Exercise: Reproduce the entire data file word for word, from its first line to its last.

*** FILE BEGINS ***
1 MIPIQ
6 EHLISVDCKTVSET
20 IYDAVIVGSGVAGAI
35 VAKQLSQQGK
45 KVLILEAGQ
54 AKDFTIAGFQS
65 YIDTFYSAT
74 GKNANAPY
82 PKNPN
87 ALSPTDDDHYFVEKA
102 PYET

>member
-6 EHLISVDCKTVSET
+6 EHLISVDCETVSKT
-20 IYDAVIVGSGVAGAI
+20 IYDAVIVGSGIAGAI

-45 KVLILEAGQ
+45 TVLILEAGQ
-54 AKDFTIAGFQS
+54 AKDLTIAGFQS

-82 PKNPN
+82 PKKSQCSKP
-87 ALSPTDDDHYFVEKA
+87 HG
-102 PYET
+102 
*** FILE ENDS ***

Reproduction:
1 MIPIQ
6 EHLISVDCKTVSET
20 IYDAVIVGSGVAGAI
35 VAKQLSQQGK
45 KVLILEAGQ
54 AKDFTIAGFQS
65 YIDTFYSAT
74 GKNANAPY
82 PKNPN
87 ALSPTDDDHYFVEKA
102 PYET

>member
-6 EHLISVDCKTVSET
+6 EHLISVDCETVSKT
-20 IYDAVIVGSGVAGAI
+20 IYDAVIVGSGIAGAI

-45 KVLILEAGQ
+45 TVLILEAGQ
-54 AKDFTIAGFQS
+54 AKDLTIAGFQS

-82 PKNPN
+82 PKKSQCSKP
-87 ALSPTDDDHYFVEKA
+87 HG
-102 PYET
+102 